Since returning to directing with 1999’s Episode I, Lucas has slowly been getting back the chops he showed in the 1970s, with pitch-perfect blends of technical artistry and emotion in American Graffiti and Star Wars. While Episode II: Attack of the Clones was a vast improvement from Episode I, it still had too few personal consequences to move much emotion. Episode III is a flourish of Lucas’ biggest strengths and weaknesses. The action sequences are better than they’ve ever been. And the nimble clarity he shows jumping his plot from thread to thread to thread reminds us how he acquired his filmmaking empire.

The acting however is … not great. The scenes between Anakin and Padmà (a weirdly flat Natalie Portman) underwhelm when they should be heartbreaking. But the imperfection is not enough to mask the real heartache and tragedy of a man turning his back on his wife, his brothers in arms and even himself. And let’s be honest: The acting in the original Star Wars was similarly ungreat.

The final fight between Obi-Wan and Anakin is as harrowing for its emotions as its spectacular danger. As the climax of seven hours of prequel events, it delivers. And while most of the movie seems a half-step too fast, Lucas still respects his story and fans such that he spends as much time on the ripples of aftermath as the fight.

Still, there are a few moments that strike notes so off-key (one with the newly helmeted Darth Vader nearly sinks the enterprise) they oddly make me thankful so much of this is so good. This is not the film fans had a right to expect after the wasteland of The Phantom Menace. And yet here it is.

So what’s it all come to? Episode III is not as good as those in the Original Trilogy, but it is good enough to closely miss the cut. Given what passes for blockbusters these days, it’s nice to have one last real visit to the galaxy far, far away.

May the Force be with you.

Score: 7/10

Feel like arguing about this? Come over to my Letterboxd page and let’s fight. Or, if you only have time for 140 characters, find me on Twitter at @JettJergens

The phantom STAR WARS

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(Originally published in EonMagazine.com on 05-23-1999)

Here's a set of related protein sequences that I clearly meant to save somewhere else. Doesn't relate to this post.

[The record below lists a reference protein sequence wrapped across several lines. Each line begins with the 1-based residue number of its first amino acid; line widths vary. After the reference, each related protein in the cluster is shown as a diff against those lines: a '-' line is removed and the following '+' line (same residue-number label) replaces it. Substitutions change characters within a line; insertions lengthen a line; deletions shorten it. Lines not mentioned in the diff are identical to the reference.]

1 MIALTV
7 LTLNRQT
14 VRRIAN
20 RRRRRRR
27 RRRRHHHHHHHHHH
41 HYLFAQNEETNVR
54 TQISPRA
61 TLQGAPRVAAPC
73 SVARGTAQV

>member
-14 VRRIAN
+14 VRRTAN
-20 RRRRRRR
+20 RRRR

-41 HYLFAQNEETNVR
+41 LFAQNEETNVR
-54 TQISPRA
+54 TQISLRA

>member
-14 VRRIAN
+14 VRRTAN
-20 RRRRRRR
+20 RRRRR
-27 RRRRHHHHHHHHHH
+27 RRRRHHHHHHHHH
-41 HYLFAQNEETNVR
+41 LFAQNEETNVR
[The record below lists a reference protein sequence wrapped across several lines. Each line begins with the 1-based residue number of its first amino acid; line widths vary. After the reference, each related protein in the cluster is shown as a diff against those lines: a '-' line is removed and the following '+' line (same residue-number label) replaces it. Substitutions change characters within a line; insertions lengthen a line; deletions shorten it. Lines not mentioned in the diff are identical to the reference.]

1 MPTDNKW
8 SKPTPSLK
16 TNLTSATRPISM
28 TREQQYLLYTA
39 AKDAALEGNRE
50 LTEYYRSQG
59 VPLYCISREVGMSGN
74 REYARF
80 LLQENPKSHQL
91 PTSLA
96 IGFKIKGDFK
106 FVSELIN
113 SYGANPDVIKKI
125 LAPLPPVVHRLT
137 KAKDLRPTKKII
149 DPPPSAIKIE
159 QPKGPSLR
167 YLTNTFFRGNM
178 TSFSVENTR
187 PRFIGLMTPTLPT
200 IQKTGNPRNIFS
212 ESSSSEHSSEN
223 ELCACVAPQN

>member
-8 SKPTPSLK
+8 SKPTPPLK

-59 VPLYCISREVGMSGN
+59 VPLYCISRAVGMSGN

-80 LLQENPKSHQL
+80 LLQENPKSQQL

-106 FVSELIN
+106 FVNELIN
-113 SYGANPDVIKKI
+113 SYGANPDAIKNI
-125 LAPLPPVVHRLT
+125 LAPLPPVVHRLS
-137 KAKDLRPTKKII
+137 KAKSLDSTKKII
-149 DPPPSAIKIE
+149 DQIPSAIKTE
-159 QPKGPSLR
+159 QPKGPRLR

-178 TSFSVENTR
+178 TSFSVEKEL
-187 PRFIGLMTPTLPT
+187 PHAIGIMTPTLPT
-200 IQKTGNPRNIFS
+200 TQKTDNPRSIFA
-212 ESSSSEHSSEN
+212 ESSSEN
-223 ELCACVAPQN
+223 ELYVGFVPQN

Writing every word of this will hurt.

I saw STAR WARS EPISODE ONE: THE PHANTOM MENACE a week and a day before it came out, and I’m sorry to say it’s not good. It might even be terrible, but I can’t really bring myself to realize that now. I was a boy of the STAR WARS generation and a lot of my life, like many of you reading this now, was formed and sprang from the inspiration of George Lucas’ vision of a galaxy far, far away.

Now, the disappointment is bitter. The mistakes, flaws, and weird insets into his galaxy are there, in stone. They’re undeniable and marring in their starkness, clumsiness and, as confounding as it is even now to write, what I can only call racism.

I’ll spend the coming weeks and months explaining, but here’s my start.

In the years leading up this fever dream of anticipation and speculation,
this giddy time when the promise of a new STAR WARS is close but not yet here, I was careful to distance myself from the spoilers, the increasingly accurate web leaks, and the stolen photos and pirated scripts. If I could not relive my childhood surprise at discovering STAR WARS unexpectedly I could sure do my best to at least protect my surprise at the plot and events. Why science fiction fans, STAR TREK fans especially, read spoilers or even complete scripts before their big events is beyond my understanding.

I saw the trailers and the 60 MINUTES interview, and the images mixed in me childlike thrills and subtly disturbing earmarks of things to come. The pod race stuff looked amazing. The moment in the trailer where Anakin asks his mother, “Will I ever see you again?” twisted in me a childlike fear of loss. Jar Jar looked so cloying and cartoony I cringed. Maybe it would work in the full movie. Outside of that, I ignored the coming wave and waited.

My waiting ended Tuesday, May 11, 1999 at 7:30 p.m. I went into the theater expectant and ready for what might come. This was Lucas’ game, and I was ready to play by his rules. I wasn’t one of these fans who’d already made the prequels in my mind. I couldn’t have made the original trilogy a millionth as good as did Lucas, so I was content to let him paint his picture.

I came out of the screening numb. An hour later, I was disappointed. Two hours later, I was stunned. And now I live in a world where there’s a STAR WARS movie that flat out sucks.

For all you, who like me, tried to forgo the plot points, let me just sketch them out generally. The film opens with a blockade of the peaceful planet of Naboo by warships from the sinister Trade Federation (STAR TREK jab anyone?). When the Galactic Senate based on Coruscant sends Jedi’s Qui-Gon Jinn and his apprentice Obi-Wan Kenobi to mediate the crisis, their presence actually prompts an invasion. Unable to fight off the droid army of the Federation, they rescue Queen Amidala, hoping to take her to the Senate to plead her case. On their way, they have to stop off on Tatooine for repairs, where they meet a young Anakin Skywalker. The rest, I’ll leave up to you to find out.